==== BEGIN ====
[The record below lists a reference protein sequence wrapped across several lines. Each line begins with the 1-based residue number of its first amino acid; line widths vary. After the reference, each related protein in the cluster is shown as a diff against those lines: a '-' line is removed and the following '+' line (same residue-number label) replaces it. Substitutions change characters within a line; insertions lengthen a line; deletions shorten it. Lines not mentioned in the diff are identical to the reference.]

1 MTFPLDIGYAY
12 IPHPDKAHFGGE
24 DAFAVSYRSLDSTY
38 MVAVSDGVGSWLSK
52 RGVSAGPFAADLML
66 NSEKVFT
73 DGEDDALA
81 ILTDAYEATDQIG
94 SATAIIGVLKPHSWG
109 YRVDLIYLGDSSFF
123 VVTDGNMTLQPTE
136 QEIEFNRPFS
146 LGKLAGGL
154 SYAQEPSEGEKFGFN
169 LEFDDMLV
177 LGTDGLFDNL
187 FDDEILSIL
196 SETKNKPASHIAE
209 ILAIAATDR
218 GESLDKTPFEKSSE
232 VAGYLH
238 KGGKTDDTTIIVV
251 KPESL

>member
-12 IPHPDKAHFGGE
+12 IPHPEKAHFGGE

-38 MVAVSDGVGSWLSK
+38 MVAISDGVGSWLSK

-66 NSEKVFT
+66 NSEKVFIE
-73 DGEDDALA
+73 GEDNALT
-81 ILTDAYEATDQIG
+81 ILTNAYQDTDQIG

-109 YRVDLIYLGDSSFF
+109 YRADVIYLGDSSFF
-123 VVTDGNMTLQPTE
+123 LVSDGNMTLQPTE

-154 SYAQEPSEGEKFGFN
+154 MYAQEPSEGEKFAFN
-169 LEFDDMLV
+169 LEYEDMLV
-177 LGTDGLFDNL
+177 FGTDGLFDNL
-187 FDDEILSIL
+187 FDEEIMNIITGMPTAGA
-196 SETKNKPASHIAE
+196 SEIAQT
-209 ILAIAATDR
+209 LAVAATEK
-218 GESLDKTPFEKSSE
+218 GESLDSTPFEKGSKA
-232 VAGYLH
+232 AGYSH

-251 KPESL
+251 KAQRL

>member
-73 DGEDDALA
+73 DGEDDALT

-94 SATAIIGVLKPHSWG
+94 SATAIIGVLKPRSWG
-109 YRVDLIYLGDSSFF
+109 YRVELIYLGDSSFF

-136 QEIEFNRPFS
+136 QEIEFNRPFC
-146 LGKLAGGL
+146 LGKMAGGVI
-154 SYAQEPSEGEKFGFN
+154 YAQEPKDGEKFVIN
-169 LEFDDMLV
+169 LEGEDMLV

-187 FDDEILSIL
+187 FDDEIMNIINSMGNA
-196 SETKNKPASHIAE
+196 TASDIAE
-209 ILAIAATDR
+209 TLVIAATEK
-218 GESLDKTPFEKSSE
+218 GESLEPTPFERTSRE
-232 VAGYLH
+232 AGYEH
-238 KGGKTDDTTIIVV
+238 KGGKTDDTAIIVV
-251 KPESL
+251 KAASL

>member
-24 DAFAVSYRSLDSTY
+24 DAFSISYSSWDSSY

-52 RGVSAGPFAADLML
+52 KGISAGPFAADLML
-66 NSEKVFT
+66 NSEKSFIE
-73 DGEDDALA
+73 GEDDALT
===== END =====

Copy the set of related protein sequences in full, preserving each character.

[The record below lists a reference protein sequence wrapped across several lines. Each line begins with the 1-based residue number of its first amino acid; line widths vary. After the reference, each related protein in the cluster is shown as a diff against those lines: a '-' line is removed and the following '+' line (same residue-number label) replaces it. Substitutions change characters within a line; insertions lengthen a line; deletions shorten it. Lines not mentioned in the diff are identical to the reference.]

1 MTFPLDIGYAY
12 IPHPDKAHFGGE
24 DAFAVSYRSLDSTY
38 MVAVSDGVGSWLSK
52 RGVSAGPFAADLML
66 NSEKVFT
73 DGEDDALA
81 ILTDAYEATDQIG
94 SATAIIGVLKPHSWG
109 YRVDLIYLGDSSFF
123 VVTDGNMTLQPTE
136 QEIEFNRPFS
146 LGKLAGGL
154 SYAQEPSEGEKFGFN
169 LEFDDMLV
177 LGTDGLFDNL
187 FDDEILSIL
196 SETKNKPASHIAE
209 ILAIAATDR
218 GESLDKTPFEKSSE
232 VAGYLH
238 KGGKTDDTTIIVV
251 KPESL

>member
-12 IPHPDKAHFGGE
+12 IPHPEKAHFGGE

-38 MVAVSDGVGSWLSK
+38 MVAISDGVGSWLSK

-66 NSEKVFT
+66 NSEKVFIE
-73 DGEDDALA
+73 GEDNALT
-81 ILTDAYEATDQIG
+81 ILTNAYQDTDQIG

-109 YRVDLIYLGDSSFF
+109 YRADVIYLGDSSFF
-123 VVTDGNMTLQPTE
+123 LVSDGNMTLQPTE

-154 SYAQEPSEGEKFGFN
+154 MYAQEPSEGEKFAFN
-169 LEFDDMLV
+169 LEYEDMLV
-177 LGTDGLFDNL
+177 FGTDGLFDNL
-187 FDDEILSIL
+187 FDEEIMNIITGMPTAGA
-196 SETKNKPASHIAE
+196 SEIAQT
-209 ILAIAATDR
+209 LAVAATEK
-218 GESLDKTPFEKSSE
+218 GESLDSTPFEKGSKA
-232 VAGYLH
+232 AGYSH

-251 KPESL
+251 KAQRL

>member
-73 DGEDDALA
+73 DGEDDALT

-94 SATAIIGVLKPHSWG
+94 SATAIIGVLKPRSWG
-109 YRVDLIYLGDSSFF
+109 YRVELIYLGDSSFF

-136 QEIEFNRPFS
+136 QEIEFNRPFC
-146 LGKLAGGL
+146 LGKMAGGVI
-154 SYAQEPSEGEKFGFN
+154 YAQEPKDGEKFVIN
-169 LEFDDMLV
+169 LEGEDMLV

-187 FDDEILSIL
+187 FDDEIMNIINSMGNA
-196 SETKNKPASHIAE
+196 TASDIAE
-209 ILAIAATDR
+209 TLVIAATEK
-218 GESLDKTPFEKSSE
+218 GESLEPTPFERTSRE
-232 VAGYLH
+232 AGYEH
-238 KGGKTDDTTIIVV
+238 KGGKTDDTAIIVV
-251 KPESL
+251 KAASL

>member
-24 DAFAVSYRSLDSTY
+24 DAFSISYSSWDSSY

-52 RGVSAGPFAADLML
+52 KGISAGPFAADLML
-66 NSEKVFT
+66 NSEKSFIE
-73 DGEDDALA
+73 GEDDALT